Some series are issued in more than one language, with the series title being represented on each piece in the language of each piece.  When that's the case, the transcribed display form of the series title would be one thing and the form needed for indexing and display of the standard title in user-friendly lists of series titles would be something else. 

If there's an identifier for the series linked to the standard form of the title (and any alternate language variants), noting the relationship between the item and the series identifier as part of a series statement might suffice for access to the standard title; but if not, a cataloger needs to be able to represent both these textual forms of the series title in the bibliographic description.  The transcribed form would be better understood as a property of the piece than as a relationship to the series, and vice versa for the standard title.

Stephen 

On Mon, Aug 3, 2015 at 9:21 AM, Karen Coyle <[log in to unmask]> wrote:
On 8/3/15 2:46 AM, Thomas Berger wrote:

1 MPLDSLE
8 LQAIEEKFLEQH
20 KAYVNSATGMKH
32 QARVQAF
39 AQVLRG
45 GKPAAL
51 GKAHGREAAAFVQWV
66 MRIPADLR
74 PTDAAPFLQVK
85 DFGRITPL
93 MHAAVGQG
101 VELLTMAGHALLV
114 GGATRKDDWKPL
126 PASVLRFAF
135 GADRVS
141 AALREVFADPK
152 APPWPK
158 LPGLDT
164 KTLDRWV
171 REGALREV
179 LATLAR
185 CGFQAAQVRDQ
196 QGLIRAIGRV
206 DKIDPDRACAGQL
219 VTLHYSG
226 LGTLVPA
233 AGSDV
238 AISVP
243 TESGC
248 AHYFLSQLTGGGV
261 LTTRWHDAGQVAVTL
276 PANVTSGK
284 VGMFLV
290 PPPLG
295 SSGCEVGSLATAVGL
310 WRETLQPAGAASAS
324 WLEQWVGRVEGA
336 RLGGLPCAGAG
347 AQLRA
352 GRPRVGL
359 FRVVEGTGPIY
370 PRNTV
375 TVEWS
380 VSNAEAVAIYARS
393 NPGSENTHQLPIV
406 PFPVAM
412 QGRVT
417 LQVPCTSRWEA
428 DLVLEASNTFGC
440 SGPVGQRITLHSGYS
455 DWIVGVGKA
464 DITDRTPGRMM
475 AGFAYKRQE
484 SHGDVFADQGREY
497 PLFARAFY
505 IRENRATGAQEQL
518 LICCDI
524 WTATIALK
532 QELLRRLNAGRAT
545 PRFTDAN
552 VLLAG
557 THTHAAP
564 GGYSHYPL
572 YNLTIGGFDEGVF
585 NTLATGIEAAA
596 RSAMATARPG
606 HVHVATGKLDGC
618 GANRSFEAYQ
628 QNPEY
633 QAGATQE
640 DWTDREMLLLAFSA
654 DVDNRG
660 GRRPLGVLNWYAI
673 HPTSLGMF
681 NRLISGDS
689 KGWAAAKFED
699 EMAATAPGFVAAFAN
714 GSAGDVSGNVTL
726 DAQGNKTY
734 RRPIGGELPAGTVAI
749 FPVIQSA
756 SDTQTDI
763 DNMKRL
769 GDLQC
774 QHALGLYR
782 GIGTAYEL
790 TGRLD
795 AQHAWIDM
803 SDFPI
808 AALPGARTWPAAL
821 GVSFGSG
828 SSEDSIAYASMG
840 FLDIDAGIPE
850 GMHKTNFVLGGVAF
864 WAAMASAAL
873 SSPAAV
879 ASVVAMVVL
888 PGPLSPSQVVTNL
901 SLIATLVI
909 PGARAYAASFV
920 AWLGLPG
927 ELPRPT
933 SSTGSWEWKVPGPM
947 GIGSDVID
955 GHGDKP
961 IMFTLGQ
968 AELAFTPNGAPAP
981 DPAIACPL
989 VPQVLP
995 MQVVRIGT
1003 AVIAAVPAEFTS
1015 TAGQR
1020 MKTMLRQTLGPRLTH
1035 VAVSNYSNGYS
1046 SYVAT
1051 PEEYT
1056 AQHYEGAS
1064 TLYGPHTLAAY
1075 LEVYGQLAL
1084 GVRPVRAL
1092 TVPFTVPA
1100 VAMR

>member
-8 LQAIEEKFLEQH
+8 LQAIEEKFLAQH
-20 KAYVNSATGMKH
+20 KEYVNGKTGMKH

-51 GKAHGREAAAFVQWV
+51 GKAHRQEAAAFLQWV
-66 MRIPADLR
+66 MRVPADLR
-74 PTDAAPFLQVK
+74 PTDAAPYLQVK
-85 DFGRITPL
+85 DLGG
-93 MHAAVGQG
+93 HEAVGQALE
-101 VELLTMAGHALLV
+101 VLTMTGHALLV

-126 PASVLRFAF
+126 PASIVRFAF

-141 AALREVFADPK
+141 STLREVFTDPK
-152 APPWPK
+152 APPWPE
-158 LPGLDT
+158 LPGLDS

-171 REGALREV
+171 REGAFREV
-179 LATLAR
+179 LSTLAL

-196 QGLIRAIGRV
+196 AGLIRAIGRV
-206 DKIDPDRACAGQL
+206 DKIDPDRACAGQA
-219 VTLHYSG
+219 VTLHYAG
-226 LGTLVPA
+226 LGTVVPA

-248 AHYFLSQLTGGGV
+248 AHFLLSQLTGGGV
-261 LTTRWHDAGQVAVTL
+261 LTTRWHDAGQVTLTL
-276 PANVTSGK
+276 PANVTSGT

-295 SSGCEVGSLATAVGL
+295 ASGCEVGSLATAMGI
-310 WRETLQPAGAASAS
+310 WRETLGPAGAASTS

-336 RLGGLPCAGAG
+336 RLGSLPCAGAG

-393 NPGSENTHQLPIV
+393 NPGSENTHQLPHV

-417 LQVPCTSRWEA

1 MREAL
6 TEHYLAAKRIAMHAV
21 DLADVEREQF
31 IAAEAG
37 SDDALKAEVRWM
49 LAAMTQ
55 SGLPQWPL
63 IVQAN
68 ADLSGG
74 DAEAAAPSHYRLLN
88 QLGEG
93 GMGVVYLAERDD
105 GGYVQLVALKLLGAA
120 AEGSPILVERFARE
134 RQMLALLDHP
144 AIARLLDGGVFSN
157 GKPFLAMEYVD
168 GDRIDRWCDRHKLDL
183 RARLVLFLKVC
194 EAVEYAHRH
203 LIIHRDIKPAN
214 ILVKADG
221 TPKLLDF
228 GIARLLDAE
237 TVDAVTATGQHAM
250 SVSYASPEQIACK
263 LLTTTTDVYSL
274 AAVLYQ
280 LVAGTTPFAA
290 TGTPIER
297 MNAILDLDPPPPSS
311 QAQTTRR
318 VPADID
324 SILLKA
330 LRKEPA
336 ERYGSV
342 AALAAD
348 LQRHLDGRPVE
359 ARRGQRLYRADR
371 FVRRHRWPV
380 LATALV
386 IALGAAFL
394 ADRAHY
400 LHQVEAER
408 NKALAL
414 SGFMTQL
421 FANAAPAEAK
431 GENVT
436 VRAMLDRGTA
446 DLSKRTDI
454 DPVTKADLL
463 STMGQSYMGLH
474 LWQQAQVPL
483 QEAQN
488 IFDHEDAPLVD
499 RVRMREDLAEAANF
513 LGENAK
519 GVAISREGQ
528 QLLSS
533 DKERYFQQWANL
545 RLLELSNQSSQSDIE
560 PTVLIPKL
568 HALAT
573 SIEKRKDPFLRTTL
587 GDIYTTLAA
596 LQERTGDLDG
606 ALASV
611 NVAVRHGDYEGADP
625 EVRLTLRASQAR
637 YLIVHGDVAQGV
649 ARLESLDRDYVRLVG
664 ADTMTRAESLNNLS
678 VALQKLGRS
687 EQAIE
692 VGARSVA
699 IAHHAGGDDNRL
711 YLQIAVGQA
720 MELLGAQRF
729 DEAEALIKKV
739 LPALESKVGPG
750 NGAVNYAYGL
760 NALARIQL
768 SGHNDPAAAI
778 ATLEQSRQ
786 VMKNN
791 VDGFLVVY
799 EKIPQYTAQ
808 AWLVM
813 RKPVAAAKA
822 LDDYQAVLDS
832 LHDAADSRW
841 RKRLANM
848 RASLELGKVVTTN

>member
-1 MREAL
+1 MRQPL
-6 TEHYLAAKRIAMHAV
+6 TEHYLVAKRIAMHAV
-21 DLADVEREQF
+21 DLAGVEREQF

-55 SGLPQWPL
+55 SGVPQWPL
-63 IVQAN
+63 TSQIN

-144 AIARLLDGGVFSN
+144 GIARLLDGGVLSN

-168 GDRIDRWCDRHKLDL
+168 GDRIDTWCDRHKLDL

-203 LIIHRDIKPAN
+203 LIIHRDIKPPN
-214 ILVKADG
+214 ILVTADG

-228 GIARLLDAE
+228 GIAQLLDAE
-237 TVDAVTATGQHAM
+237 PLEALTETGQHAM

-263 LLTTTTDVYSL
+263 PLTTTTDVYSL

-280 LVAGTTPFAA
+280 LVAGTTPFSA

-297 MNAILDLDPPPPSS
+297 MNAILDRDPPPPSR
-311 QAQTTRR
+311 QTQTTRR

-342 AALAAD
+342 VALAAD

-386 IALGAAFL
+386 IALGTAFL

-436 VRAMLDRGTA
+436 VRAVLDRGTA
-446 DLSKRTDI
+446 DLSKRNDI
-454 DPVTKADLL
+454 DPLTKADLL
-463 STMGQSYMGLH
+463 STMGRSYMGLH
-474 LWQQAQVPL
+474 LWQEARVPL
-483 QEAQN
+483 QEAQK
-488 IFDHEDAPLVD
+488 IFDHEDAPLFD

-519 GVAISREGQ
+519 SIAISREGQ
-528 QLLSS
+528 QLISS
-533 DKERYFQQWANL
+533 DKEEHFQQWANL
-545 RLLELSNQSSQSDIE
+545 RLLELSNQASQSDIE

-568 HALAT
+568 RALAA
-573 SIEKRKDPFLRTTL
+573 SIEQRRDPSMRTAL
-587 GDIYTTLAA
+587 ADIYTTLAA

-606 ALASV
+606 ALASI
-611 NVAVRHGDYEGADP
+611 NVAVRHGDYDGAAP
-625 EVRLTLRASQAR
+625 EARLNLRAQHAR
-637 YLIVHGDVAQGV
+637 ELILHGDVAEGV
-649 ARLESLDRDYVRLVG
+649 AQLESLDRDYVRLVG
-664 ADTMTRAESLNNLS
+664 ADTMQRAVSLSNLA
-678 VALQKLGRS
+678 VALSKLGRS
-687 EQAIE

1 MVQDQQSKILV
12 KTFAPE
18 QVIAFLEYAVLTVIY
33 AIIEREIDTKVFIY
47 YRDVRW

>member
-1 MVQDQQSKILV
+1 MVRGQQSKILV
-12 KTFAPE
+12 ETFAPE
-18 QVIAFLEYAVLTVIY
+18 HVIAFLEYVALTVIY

We'll probably have to do both in even more situations than before
(links becoming more important while the text form still being
indispensable as proof of evidence for many applications),
since the two ways of expressing the fact are complimentary
and by no means full substitutes of each other. Thus it will be
crucial to never lose the connection between the two for a given
instance, i.e. having seemingly independent series "statements"
and series "links".

Why? Every "thing" in RDF can have display forms -- what is the series statement but a display form of the series information? We should assume that everything that has an identifier also has a display for humans.

kc



--
Stephen Hearn, Metadata Strategist
Data Management & Access, University Libraries
University of Minnesota
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